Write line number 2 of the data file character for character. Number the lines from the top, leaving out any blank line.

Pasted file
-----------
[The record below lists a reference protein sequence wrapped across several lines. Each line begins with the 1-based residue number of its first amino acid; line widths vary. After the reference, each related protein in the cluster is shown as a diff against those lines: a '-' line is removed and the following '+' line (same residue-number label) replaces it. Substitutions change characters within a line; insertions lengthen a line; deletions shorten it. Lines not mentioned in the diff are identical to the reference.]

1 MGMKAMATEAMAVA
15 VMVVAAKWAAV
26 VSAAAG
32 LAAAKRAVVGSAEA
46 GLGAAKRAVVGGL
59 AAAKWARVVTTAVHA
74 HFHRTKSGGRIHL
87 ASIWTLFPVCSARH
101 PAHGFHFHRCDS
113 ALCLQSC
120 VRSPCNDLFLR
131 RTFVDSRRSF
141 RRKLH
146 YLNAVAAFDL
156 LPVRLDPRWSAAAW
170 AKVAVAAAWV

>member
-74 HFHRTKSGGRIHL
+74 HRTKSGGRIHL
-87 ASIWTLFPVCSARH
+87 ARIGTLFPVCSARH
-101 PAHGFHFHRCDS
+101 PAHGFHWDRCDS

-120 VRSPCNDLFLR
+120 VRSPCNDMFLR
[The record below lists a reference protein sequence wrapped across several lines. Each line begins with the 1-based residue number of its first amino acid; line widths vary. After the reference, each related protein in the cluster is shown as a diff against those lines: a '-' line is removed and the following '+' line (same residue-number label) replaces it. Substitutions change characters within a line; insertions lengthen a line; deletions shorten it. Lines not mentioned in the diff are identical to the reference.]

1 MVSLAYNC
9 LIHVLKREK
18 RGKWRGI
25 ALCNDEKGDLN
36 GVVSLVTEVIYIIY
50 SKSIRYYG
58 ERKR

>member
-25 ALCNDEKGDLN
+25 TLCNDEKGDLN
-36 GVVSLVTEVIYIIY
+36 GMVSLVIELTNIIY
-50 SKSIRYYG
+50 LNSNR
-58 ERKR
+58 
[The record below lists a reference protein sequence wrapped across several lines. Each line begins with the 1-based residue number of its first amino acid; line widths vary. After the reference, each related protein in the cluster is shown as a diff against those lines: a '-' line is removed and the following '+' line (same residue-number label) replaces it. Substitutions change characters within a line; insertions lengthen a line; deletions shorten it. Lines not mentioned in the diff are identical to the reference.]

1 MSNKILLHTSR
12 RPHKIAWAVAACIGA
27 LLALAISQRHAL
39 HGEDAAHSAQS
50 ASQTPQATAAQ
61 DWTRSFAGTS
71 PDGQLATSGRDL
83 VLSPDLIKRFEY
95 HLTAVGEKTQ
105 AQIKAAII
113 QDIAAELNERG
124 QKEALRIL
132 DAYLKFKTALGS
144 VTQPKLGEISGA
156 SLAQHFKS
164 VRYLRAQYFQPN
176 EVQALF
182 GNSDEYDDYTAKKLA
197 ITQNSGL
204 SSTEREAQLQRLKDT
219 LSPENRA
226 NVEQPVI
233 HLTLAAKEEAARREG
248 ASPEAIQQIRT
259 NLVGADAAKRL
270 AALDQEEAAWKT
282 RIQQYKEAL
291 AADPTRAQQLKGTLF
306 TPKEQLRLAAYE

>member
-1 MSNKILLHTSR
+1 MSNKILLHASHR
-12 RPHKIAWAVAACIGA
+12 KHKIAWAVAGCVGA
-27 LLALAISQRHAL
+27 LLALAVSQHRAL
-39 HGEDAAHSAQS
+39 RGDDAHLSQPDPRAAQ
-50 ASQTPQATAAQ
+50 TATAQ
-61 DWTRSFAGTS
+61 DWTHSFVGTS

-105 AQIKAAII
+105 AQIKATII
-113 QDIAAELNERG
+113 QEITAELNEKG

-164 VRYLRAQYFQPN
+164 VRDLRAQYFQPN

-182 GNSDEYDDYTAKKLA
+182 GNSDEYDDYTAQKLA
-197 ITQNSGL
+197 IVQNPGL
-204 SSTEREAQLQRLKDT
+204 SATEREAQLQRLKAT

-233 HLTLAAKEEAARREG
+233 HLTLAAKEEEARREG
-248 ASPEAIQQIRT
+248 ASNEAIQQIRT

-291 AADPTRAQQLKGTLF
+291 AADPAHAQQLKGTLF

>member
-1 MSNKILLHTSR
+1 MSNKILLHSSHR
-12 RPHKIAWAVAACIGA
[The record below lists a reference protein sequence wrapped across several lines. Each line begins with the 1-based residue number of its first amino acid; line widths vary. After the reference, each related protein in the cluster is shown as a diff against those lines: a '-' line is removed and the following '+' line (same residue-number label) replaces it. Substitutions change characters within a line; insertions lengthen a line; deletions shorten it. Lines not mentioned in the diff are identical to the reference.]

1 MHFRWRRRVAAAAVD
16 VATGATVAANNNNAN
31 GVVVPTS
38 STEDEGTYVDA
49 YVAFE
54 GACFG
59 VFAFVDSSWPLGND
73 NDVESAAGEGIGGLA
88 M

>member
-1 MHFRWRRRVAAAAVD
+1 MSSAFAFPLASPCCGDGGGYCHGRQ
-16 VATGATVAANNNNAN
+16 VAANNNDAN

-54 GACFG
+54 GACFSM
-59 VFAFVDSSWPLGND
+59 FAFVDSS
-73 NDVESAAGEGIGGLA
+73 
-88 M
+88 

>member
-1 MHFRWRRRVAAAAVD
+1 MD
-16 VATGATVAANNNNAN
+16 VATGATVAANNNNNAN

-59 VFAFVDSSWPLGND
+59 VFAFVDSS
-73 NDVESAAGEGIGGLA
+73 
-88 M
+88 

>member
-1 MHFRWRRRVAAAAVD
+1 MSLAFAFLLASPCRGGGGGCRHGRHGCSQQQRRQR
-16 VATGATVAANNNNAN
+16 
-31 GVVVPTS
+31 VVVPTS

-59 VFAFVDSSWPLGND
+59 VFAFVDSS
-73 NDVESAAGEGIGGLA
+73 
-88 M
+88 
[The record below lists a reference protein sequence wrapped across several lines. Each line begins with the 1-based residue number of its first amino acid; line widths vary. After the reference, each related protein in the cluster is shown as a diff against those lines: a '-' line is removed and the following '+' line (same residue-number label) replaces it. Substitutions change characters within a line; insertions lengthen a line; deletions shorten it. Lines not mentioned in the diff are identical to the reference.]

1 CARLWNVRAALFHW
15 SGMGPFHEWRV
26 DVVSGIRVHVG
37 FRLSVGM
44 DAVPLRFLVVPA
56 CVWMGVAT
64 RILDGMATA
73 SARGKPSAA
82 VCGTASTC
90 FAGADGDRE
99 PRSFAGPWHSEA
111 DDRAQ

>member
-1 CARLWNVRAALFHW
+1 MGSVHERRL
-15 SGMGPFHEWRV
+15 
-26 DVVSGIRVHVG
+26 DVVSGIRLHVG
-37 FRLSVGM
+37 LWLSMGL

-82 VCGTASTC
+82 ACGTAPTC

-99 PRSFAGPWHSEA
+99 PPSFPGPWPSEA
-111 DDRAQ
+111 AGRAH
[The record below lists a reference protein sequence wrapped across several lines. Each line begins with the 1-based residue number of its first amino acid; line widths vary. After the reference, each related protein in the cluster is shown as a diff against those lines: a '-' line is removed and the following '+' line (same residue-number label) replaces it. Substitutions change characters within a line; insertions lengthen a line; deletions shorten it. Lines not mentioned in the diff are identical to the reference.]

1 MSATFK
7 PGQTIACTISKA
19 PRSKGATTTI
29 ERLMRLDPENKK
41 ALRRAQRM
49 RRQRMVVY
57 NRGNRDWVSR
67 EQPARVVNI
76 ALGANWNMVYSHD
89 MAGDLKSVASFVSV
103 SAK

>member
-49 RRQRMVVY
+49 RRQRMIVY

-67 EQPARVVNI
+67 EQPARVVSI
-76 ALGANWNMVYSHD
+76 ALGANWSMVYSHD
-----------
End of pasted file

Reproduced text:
1 MGMKAMATEAMAVA